CAR T-cell therapy has racked up remarkable wins, but it does have its limitations. For one thing, while it works against some blood cancers, it hasn’t yet been shown to be effective against solid tumors. For another, its efficacy can wane after some time even against blood cancers, often due to the T cell exhaustion that naturally kicks in after prolonged T cell activity. In a December Nature paper, researchers led by Ludwig Stanford’s Crystal Mackall report their exploration of the phenomenon, and an approach to its prevention. Using a technique called ATAC-Seq—developed in the laboratory of Ludwig Professor Howard Chang—the researchers explored differences in the activation of the genome between exhausted and active T cells. This revealed an imbalance in the activity of a class of genes that regulate protein levels in the exhausted cells, which led in turn to the inhibition of T-cell activity. The team engineered CAR T-cells to overexpress c-Jun, a protein involved in T-cell activation, and demonstrated in preclinical models of leukemia, and even a (solid) bone cancer, that the modified CAR-T cells could better target cancer than their ordinary counterparts, further extending the lives of mice.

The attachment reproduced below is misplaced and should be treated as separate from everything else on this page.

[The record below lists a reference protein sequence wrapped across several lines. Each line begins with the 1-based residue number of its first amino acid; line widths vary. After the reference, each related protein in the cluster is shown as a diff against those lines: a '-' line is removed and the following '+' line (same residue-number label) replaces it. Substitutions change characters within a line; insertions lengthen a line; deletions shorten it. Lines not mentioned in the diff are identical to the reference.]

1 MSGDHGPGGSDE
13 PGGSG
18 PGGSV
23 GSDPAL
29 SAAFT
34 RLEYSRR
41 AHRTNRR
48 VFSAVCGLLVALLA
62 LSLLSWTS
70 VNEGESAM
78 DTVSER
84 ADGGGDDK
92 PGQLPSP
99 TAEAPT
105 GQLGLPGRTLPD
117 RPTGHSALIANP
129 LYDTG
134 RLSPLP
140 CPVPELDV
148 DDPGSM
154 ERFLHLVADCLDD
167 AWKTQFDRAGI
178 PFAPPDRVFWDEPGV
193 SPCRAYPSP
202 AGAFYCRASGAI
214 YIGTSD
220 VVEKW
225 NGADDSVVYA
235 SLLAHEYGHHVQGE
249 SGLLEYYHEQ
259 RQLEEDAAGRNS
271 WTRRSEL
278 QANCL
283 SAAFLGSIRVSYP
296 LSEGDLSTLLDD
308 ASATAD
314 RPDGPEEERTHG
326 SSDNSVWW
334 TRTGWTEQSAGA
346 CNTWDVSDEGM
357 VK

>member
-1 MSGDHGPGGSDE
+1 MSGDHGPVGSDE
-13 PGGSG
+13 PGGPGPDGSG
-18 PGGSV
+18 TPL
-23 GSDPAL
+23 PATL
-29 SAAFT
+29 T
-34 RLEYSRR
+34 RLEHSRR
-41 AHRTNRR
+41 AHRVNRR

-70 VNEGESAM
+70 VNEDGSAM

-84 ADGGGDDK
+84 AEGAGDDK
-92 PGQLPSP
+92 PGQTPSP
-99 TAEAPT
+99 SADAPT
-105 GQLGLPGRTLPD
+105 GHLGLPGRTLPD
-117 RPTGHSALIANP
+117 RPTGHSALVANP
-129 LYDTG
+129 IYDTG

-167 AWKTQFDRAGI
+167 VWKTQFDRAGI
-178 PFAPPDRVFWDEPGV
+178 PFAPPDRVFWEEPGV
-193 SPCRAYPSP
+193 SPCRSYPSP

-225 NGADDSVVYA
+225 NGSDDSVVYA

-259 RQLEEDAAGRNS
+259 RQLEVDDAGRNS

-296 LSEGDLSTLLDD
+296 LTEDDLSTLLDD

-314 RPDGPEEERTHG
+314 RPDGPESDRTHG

This article appeared in the April 2020 issue of Ludwig Link. Click here to download a PDF (1 MB).